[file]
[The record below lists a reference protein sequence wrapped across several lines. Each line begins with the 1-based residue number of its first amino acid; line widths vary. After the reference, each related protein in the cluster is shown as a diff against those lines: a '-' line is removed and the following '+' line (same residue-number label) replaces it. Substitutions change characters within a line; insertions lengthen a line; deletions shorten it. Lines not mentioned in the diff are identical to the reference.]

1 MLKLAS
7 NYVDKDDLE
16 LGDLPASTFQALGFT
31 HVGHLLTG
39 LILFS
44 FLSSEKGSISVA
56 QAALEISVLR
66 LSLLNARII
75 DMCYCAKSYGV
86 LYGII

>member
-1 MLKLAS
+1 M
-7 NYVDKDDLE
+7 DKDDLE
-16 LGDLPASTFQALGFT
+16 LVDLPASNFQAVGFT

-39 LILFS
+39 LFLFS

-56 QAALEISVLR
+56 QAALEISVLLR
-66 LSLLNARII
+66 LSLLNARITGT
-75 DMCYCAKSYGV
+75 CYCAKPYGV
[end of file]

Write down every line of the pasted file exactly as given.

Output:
[The record below lists a reference protein sequence wrapped across several lines. Each line begins with the 1-based residue number of its first amino acid; line widths vary. After the reference, each related protein in the cluster is shown as a diff against those lines: a '-' line is removed and the following '+' line (same residue-number label) replaces it. Substitutions change characters within a line; insertions lengthen a line; deletions shorten it. Lines not mentioned in the diff are identical to the reference.]

1 MLKLAS
7 NYVDKDDLE
16 LGDLPASTFQALGFT
31 HVGHLLTG
39 LILFS
44 FLSSEKGSISVA
56 QAALEISVLR
66 LSLLNARII
75 DMCYCAKSYGV
86 LYGII

>member
-1 MLKLAS
+1 M
-7 NYVDKDDLE
+7 DKDDLE
-16 LGDLPASTFQALGFT
+16 LVDLPASNFQAVGFT

-39 LILFS
+39 LFLFS

-56 QAALEISVLR
+56 QAALEISVLLR
-66 LSLLNARII
+66 LSLLNARITGT
-75 DMCYCAKSYGV
+75 CYCAKPYGV